Six tax perks for US Armed Forces

January 01, 2017 by Selena Quintanilla
Armed Forces member writing on a notepad

There are a few tax benefits available to our military personnel. These adjustments are designed to give back to the men and women who have given so much for us! It is important that our troops and their families are aware of what is available to them before submitting their annual returns.


Below is a summary of some perks available to our servicemen and women:
 

  • Combat pay may be partially (or entirely) tax-free if you serve in a combat zone. If you serve in support of a combat zone, you may also qualify for this exclusion.
  • Reserve-related duties that require travel of over 100 miles from home can be deducted as unreimbursed travel expenses, without itemizing deductions, when all requirements are met.
  • Low-or moderate-income service members may be eligible for an Earned Income Tax Credit of up to $6,269. Including nontaxable combat pay in taxable income may boost this credit, which can mean owing less tax or, even better, getting a larger refund.
  • Paying into a traditional individual retirement account (IRA) for you or your spouse may also help to cut taxes while saving for retirement.
  • U.S. service members stationed abroad no longer need to stress over standard filing deadlines, as they are granted an automatic 2-month extension. (This is not an extension of time to pay, so make sure you have paid your full liability or you will be assessed additional interest on any unpaid tax after the filing deadline.) File Form 4868 to receive an additional 4-months extension to mid-October.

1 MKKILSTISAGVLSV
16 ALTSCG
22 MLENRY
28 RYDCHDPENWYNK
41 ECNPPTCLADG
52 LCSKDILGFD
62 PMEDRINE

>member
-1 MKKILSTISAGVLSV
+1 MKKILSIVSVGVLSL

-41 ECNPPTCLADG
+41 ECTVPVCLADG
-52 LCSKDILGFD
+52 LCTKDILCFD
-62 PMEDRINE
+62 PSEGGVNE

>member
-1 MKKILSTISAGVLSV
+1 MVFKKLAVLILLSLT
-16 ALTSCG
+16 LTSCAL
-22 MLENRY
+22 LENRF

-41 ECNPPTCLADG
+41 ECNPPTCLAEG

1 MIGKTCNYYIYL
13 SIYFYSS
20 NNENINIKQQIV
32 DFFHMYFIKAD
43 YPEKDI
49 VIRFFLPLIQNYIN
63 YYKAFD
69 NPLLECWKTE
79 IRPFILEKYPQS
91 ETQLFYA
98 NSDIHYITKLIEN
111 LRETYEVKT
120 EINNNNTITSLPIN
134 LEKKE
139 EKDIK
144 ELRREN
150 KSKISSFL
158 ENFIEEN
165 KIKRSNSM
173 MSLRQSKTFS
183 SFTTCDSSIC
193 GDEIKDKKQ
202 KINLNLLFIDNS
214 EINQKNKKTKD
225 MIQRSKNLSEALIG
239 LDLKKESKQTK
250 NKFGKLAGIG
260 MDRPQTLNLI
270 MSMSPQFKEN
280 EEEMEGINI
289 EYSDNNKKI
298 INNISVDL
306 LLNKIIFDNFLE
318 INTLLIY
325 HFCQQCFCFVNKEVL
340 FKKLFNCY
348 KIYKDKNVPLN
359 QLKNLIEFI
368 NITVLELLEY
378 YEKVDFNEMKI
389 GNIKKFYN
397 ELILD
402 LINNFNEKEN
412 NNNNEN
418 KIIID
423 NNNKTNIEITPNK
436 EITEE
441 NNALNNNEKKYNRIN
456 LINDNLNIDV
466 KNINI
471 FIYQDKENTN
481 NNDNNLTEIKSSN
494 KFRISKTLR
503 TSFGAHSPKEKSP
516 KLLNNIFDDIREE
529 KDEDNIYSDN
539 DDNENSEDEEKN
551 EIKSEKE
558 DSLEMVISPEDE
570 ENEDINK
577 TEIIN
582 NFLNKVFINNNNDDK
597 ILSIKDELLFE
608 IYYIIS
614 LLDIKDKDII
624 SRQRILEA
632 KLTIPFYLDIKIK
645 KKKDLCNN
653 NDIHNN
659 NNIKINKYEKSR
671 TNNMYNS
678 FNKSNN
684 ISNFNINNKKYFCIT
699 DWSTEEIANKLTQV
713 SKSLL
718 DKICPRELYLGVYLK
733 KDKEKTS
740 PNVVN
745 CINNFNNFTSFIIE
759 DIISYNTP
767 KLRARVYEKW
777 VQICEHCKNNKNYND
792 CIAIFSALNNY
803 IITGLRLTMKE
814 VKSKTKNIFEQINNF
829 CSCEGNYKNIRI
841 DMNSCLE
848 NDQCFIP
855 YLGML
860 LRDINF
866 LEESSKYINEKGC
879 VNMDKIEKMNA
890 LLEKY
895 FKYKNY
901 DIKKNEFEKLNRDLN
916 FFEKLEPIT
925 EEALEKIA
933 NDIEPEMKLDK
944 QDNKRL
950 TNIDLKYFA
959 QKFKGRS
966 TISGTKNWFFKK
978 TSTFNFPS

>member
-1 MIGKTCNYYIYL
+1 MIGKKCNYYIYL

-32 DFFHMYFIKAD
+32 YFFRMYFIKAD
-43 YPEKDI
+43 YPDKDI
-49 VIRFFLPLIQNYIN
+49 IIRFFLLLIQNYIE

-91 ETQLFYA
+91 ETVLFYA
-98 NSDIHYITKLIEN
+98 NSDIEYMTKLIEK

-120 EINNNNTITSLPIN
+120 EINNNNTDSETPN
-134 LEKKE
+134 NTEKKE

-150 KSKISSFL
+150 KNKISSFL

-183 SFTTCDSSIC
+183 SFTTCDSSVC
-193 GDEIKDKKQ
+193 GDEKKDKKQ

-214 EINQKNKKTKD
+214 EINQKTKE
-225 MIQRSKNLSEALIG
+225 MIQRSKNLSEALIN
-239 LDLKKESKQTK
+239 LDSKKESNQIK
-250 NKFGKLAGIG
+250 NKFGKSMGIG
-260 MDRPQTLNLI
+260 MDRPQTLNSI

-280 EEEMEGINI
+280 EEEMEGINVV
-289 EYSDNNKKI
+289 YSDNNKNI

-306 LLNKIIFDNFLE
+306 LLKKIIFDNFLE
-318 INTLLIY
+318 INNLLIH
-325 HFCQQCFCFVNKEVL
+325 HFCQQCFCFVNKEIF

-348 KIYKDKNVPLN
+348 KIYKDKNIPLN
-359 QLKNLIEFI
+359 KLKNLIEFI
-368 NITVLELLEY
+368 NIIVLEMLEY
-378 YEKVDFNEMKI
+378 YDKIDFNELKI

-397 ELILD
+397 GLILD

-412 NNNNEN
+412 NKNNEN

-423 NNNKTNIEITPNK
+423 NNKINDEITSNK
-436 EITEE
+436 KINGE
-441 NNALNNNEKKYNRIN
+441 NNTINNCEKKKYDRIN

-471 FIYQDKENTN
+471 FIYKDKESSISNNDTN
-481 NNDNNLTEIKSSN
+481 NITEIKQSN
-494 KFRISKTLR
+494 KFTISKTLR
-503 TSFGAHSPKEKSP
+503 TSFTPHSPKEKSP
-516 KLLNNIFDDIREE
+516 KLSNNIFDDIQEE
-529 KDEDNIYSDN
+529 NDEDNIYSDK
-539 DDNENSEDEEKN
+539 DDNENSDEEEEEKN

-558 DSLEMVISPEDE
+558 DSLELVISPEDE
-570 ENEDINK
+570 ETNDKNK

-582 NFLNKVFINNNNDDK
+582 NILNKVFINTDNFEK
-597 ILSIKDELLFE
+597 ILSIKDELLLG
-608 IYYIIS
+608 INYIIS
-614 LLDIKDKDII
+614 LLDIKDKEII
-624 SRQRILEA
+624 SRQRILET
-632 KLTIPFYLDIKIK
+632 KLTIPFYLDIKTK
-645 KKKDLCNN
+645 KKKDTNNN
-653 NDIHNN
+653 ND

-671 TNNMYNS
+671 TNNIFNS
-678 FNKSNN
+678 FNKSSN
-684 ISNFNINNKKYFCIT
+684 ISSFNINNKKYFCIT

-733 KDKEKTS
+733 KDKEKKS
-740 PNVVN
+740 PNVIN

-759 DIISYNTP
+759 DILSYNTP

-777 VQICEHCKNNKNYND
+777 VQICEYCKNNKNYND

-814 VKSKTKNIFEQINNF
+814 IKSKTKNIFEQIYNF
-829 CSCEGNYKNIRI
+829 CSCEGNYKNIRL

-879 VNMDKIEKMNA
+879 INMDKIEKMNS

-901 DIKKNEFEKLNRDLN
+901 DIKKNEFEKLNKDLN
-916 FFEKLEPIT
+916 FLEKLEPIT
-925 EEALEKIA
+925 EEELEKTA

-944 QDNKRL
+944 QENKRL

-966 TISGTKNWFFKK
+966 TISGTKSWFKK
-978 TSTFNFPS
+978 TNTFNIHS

• For members serving in combat zones, the deadline for both filing tax returns and the payment of any taxes due is generally extended for 180 days following their last day of qualifying service.


Excited about these benefits – but still don’t understand how to take advantage of them? No worries!
 

  • Most military bases now offer tax preparation and filing assistance during tax season at no charge.
  • For those filing a joint return, a military installation’s legal office may be able to authorize a spouse via POA form to sign on behalf of the absentee.
  • Moving expenses, travel costs, job placement fees and even preparation of resumes may be deductible for those active military personnel getting ready to separate and adjust to civilian life.


Additionally, the IRS has an Armed Forces Tax Guide (Publication 3, available for download at www.irs.gov) that describes these benefits in hopes of further educating and assisting our troops in taking full advantage of what is being offered.


Visit IRS.gov for further explanation of these benefits.

Reading not your style? You’re not alone! The IRS has assembled a few informative videos; just click on one of the links below!

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Selena Quintanilla, CTEC
Communications Associate

 

Selena Quintanilla is a Communications Associate at TaxAudit, and a California Tax Education Council (CTEC) registered tax professional. She is now on a mission to bring clarity and comprehensibility to a topic that keeps us all up at night at least once a year-TAXES! Please, send coffee! 


 

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